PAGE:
The "Jeopardy!" King? If the preliminary test rounds are any indication, the IBM known as Watson will give former "Jeopardy!" human champions Ken Jennings and Brad Rutter a serious run for their money this week. Watson, named after IBM founder Thomas J. Watson, is programmed to rival the human ability to answer questions posed in natural language with speed and accuracy. Watson's software runs on IBM POWER7 servers optimized to handle the massive number of tasks it must perform at rapid speeds to analyze complex language and deliver correct responses to "Jeopardy!" clues. IBM has been prepping Watson for the show by playing more than 50 "sparring games" against former "Jeopardy!" Tournament of Champions contestants and Watson has passed the same "Jeopardy!" contestant test that humans take to qualify to play on the show. "Jeopardy!" requires forms of reasoning that are quite sophisticated, using metaphors, puns and puzzles that go beyond basic understanding of the language. As a challenge problem, "Jeopardy!" will stretch the state of the art, IBM stated.
FOR A LITTLE MORE CRAZINESS:
How about a nice game of chess? In what was certainly one of the most of all time, IBM's Deep Blue computer beat world champ Garry Kasparov for the first time in 1996. The IBM machine was able to calculate 200 million chess moves per second, IBM claimed. : "Deep Blue's tour de force was the culmination of an eight-year, multimillion-dollar research project at IBM that led directly to advances in chip design, parallel-processing techniques and algorithms. That research continues as part of IBM's $100 million Blue Gene project, which during the next decade will build a machine operating at 1 quadrillion floating-point operations per second (1 petaFLOPS) to attack problems such as protein folding, molecular dynamics and drug design." Kasparov famously came back to win the best of the six-game match. In 2003 Kasparov and the IBM Deep Junior computer played to a draw in a $1 million International Chess Federation match.
Poker face: In 2007 researchers from the University of Alberta played their against poker professionals Phil Laak and Ali Eslami at the Hyatt Regency Hotel in Vancouver, B.C. The competition consisted of four duplicate matches, with 500 hands per match. In each duplicate match, the same cards were dealt to both pairs of players, human and bot, but with the seating reversed. After 16 hours of play over two days, Polaris tied the first round, won the second and lost the last two. At the time, Jonathan Schaeffer, leader of the computer science team that created Polaris, said: "We have developed a format that has helped us factor out luck and make it into a scientific experiment to determine how good humans are relative to the best program in the world." It was actually the second time Laak had faced a University of Alberta poker program. In a 2005 match in Las Vegas, Laak beat Vexbot, a predecessor of Polaris, partly because he played better, but also because he had far more luck that day, as Laak stated.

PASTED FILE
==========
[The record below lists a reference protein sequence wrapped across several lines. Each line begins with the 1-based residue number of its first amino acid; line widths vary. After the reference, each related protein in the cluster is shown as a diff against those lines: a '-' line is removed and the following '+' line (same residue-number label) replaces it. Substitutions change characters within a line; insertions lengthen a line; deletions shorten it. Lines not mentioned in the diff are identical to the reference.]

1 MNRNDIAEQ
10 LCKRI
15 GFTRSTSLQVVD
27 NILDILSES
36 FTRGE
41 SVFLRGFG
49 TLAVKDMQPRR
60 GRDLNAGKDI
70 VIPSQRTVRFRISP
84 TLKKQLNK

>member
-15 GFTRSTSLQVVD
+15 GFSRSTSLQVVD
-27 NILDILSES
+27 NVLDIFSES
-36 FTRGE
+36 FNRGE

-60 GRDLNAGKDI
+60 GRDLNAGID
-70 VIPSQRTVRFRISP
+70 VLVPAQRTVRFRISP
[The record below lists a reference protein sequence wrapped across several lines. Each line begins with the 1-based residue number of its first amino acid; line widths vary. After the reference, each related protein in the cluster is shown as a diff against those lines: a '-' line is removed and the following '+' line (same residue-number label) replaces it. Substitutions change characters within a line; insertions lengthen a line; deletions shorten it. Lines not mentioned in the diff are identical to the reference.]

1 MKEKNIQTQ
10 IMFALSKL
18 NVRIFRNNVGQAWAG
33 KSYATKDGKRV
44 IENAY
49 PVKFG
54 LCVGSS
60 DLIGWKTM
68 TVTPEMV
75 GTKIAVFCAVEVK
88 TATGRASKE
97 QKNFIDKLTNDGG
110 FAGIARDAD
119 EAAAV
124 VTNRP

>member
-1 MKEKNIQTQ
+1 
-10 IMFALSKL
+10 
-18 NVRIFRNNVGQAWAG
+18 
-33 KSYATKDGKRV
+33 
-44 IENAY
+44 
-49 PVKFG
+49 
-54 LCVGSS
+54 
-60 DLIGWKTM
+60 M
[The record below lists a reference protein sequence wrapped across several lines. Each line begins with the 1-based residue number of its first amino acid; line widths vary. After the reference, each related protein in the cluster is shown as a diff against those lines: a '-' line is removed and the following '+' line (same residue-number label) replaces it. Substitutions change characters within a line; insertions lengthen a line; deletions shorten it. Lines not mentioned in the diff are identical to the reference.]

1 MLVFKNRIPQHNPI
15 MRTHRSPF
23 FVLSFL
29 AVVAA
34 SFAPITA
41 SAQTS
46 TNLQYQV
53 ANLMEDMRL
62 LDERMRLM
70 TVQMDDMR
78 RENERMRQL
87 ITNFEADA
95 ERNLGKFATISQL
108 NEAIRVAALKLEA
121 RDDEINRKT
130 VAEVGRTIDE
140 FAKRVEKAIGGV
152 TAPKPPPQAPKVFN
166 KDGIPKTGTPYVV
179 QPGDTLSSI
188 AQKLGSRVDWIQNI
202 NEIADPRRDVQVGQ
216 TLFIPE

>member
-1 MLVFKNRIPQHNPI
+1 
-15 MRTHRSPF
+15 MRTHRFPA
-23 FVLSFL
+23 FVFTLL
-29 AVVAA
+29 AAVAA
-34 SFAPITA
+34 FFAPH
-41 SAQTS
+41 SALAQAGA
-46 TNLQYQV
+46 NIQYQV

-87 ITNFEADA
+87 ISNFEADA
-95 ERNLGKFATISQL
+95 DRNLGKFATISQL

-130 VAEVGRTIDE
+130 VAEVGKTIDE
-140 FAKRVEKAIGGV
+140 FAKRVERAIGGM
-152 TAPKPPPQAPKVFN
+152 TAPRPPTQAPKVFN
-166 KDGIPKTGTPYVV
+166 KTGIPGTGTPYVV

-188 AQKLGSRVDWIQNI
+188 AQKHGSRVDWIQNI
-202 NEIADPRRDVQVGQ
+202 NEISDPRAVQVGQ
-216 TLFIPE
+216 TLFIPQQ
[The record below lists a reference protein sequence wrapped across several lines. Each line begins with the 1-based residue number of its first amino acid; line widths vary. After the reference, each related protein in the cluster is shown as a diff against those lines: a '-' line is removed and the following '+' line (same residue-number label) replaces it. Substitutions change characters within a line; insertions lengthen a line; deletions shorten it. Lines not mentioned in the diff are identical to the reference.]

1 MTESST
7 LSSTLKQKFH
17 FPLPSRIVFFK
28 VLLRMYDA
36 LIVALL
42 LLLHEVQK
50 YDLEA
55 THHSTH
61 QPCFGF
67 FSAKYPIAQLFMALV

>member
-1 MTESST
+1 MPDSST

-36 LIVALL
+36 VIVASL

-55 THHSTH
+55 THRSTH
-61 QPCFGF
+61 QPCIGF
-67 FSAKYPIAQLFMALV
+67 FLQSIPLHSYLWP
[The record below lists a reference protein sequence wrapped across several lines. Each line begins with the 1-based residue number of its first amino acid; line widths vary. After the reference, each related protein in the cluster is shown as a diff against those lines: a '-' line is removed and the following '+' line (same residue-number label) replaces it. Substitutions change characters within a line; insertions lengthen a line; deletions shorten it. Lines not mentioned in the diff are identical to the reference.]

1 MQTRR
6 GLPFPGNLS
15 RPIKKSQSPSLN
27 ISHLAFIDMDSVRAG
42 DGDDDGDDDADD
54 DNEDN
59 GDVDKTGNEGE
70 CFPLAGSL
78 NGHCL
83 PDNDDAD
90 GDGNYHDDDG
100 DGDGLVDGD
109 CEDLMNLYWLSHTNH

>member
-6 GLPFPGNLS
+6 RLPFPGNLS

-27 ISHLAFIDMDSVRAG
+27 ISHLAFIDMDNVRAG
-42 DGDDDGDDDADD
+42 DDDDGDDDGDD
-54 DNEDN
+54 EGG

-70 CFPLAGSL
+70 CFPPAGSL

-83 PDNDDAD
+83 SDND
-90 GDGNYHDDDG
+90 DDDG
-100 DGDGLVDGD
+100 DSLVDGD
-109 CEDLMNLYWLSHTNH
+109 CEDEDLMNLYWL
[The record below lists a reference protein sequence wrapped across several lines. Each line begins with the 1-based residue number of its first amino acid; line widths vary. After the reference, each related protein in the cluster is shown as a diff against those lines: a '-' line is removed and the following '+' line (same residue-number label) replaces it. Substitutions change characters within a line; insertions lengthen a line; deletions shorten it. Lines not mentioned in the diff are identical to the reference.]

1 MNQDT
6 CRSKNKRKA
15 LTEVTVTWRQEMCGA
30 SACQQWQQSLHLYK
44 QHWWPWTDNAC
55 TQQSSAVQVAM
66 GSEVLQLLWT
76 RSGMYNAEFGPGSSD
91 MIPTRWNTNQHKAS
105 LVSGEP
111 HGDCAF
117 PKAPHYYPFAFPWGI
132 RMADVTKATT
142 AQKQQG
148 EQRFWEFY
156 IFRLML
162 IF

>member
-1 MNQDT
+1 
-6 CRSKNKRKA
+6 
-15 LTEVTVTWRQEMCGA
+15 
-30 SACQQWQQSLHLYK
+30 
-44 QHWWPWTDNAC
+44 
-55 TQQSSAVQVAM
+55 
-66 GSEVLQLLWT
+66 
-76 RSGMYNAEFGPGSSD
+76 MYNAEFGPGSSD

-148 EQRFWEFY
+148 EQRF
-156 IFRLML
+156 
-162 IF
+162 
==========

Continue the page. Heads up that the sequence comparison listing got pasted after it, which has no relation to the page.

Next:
Checkers, perhaps? Maybe it was something in the water, because University of Alberta's Schaeffer and many others also developed a checkers playing program that the university ultimately retired because it was unbeatable. According to the university's Web site, the Chinook project began in 1989 with the goal of developing a program capable of defeating the human World Checkers Champion. In 1990, Chinook became the first program in any game to win the right to play for a human world championship. The program lost the championship match in 1992, but became champion in 1994. By 1996, it became clear that the program was much stronger than any human, and Chinook was retired. Chinook won the World Man-Machine Championship (three years before the Deep Blue chess match) and in 1996 the Guinness Book of World Records recognized Chinook as the first program to win a human world championship, the university stated.